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The Cubs are playing interminably long games. That would be OK, if they could win. But they aren't.
This has to be one of the longest seasons in Cubs history. Obviously, every major-league baseball season is the same length: 162 games. But this one, with all the losing, all the bad baseball, all the random players passing through that we'll likely never see again after 2012, seems longer than most.
Over the last seven days, we have been "treated" to:
- A nine-inning game that lasted over four hours
- A game that started at 10:42 p.m. and ended at 1:28 a.m.
- And, three games that went into extra innings, the shortest of which lasted three hours and 42 minutes.
Saturday's game was the third extra-inning game on that list, the "short" one, a 10-inning, 5-4 loss to the Cardinals that was two outs from another unexpected Cubs win when Carlos Marmol gave up a game-tying home run to Carlos Beltran. Now, we can criticize Marmol for many things, but giving up home runs isn't usually one of them. In 51⅓ innings before Saturday, Marmol had allowed just three home runs and none since July 6. That's 26 consecutive homerless appearances comprising 25⅔ innings, a 1.246 WHIP and 1.40 ERA.
And besides, Carlos Beltran is a pretty good hitter. Give the guy credit; he hit a key home run when his team needed it most.
Before Beltran's blast, the Cubs had actually done a nice job of coming back from a 3-0 deficit; Travis Wood had control issues in the second inning and walked in a run. That was after Josh Vitters dropped a foul popup that would have been the second out of the second inning; it seemed to rattle Wood, who gave up an infield single and then issued the bases-loaded pass. The Cardinals tacked on two more against him in the third.
Wood's own hit led to the first Cubs run, and then he was lifted after throwing 99 pitches in five innings. (Are you sensing a trend here? Way too many pitches thrown by Cubs starters.)
Then the Cubs took the lead with a three-run sixth, highlighted by a David DeJesus home run that nearly left the right-field bleachers altogether. Alfonso Soriano lost an RBI when Matt Holliday lost Soriano's ball in the left-field ivy -- whether it was really "lost" or just a good fake-out by Holliday, I couldn't tell. The runner, Anthony Rizzo, eventually scored on a sac fly by Welington Castillo and then Dave Sappelt drove in Soriano with the lead run.
Which is where it stayed through relief appearances by Manuel Corpas, Michael Bowden, Shawn Camp and James Russell, who combined for three innings, no runs, and just two hits allowed. The Cubs had a chance to win it in the bottom of the ninth, when two-out singles by Vitters and pinch-hitter Luis Valbuena put the winning run on second and DeJesus, Friday's hero, at bat again. But he lofted an easy fly to left to end the rally.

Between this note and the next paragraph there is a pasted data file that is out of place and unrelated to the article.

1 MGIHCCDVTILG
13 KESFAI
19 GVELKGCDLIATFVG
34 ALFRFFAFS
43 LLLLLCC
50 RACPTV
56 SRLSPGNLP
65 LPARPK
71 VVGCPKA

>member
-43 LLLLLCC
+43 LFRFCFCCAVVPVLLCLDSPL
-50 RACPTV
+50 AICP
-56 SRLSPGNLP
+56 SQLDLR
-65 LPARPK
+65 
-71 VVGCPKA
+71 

Jaye Chapman started off the 10th inning the way he's pitched most of the time since his recall, with two easy outs. But then he also had command issues, and walked two straight hitters, which brought up Jon Jay, who doubled in the eventual winning run. Jason Motte threw the bottom of the 10th, firing almost nothing but 98+ mile-per-hour fastballs; no Cubs hitter could come close to it and the game ended with the Cubs' 93rd defeat.
For the first time this homestand, Wrigley Field was nearly full. Well, at least according to the announced attendance it was -- 40,298 bought tickets to the game. Maybe 31,000 or so showed up, at least half dressed in Cardinals red (including a strange bunch of men dressed in all-red suits, with red ties, railing about the Cardinals' cheapness and purported lack of a bullpen). If you watched or listened to the game, you no doubt heard the huge cheers for Beltran's home run and the final K of Bryan LaHair. The Cardinals maintained at least a two-game lead in the race for the second wild card, pending the outcome of the Dodgers/Reds game late Saturday. The St. Louis win also staved off the Reds clinching the Central division, which Cincinnati would have done with a Cubs victory.
It was also a weird weather day; the day started cloudy and cool, with thick dark clouds over Lake Michigan just east of Wrigley, where strong storms had popped up. The game-time temperature was just 49 degrees, almost 30 degrees lower than just two days earlier. The sun eventually emerged and the wind died down, making it a nice early-fall day, yet another reminder that this season soon comes to an end. As bad as the baseball has been, we will miss it when it's not here.
In the meantime, for the Cubs, they missed win no. 60 on their first attempt. They still need four more wins to avoid a 100-loss season. Perhaps it'll happen Sunday. (And maybe, just maybe, they could pick up the pace a little?)